Studies in the Relations between Politics and Culture in Polish History
Edited By Jacek Soszyński and Agnieszka Chamera-Nowak
Polish Government Administration and the Professional Press Dedicated to the Book Market, 1989–2000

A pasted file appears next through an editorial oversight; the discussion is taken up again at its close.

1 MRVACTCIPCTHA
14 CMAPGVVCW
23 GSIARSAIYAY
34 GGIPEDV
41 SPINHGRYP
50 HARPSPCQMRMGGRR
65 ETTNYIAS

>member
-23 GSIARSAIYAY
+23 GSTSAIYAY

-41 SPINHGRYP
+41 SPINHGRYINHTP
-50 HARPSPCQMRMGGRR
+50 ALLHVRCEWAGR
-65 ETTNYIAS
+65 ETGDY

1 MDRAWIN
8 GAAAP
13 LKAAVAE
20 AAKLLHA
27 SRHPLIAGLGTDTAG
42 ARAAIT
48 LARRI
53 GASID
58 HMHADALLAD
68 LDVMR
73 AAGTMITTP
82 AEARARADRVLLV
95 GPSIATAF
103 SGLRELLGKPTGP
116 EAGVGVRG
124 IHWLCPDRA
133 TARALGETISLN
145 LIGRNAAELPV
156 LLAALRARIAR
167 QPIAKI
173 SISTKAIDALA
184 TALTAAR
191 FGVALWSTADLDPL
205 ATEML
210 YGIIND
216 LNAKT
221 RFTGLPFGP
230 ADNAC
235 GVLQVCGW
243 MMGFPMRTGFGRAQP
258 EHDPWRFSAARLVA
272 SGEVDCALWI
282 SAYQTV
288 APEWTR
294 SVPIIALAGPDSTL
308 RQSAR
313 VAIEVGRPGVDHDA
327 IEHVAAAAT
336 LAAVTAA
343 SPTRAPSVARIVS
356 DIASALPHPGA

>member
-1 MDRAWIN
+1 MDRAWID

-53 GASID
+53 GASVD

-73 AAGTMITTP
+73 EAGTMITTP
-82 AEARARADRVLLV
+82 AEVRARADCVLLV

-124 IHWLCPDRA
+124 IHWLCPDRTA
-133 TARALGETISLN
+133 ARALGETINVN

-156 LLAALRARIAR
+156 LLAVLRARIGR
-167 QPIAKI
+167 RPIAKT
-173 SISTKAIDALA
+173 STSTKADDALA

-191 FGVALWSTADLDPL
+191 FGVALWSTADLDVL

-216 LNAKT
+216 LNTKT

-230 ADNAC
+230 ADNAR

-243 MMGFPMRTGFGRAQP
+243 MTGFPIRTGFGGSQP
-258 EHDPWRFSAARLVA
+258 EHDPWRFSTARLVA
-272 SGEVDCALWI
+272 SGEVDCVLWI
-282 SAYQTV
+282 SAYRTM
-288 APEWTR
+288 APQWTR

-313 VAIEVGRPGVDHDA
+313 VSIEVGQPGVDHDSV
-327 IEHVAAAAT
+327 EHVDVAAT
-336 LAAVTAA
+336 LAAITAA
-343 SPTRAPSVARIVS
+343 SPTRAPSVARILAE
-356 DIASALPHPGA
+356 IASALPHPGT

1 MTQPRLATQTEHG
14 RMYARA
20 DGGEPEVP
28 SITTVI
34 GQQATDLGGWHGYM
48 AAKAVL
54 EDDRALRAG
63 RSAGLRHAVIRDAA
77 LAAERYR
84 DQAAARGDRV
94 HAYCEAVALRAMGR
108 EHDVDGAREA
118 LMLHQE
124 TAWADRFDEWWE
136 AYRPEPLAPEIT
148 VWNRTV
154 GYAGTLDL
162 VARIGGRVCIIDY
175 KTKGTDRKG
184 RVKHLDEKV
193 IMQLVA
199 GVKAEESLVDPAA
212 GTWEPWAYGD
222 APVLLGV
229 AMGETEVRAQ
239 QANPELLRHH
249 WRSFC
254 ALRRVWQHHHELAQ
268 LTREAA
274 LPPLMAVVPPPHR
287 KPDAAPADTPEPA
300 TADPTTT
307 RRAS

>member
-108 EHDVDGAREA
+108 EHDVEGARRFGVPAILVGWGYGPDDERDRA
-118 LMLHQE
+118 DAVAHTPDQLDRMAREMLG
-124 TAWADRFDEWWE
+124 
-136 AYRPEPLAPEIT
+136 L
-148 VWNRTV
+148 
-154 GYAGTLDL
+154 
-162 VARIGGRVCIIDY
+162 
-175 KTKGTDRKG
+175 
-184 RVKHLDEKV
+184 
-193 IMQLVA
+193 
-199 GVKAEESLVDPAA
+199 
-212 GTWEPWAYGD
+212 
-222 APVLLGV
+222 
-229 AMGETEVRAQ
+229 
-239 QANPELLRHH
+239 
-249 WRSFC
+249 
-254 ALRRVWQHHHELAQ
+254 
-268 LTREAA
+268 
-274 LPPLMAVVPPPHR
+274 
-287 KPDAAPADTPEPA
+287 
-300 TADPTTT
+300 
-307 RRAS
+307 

This article will discuss the development of the Polish professional journals dedicated to the book market1 during the last decade of the twentieth century—times when the Polish economy and the political system, indeed the society as a whole, underwent fundamental changes, known as the transformation. During this period, the professional press underwent profound changes too, and the role played in these changes by the government administration was by no means negligible. In the communist era, the role of the authorities in the functioning of the professional press—just as in the book market in general—seemed obvious: the state organized and managed nearly all aspects of the publishing process, as well as wholesale and retail book circulation. Within the centrally run system, the decision makers reserved some space for the activities of the book market press. The 1989 watershed brought about changes, which can justly be called revolutionary—a cliché that implies that the new state left the book market to its own, and to the governance of the freed economic forces of supply and demand. The situation of the professional press is usually treated in the same way. However, it is worth noticing that a number of important positive decisions by governmental agencies, as well as negative ones (intentional resistance in addition to refusals to appeals from below) did influence the functioning of the book market and the professional periodicals. With the end of the transitional period, the role of the state in the functioning of...
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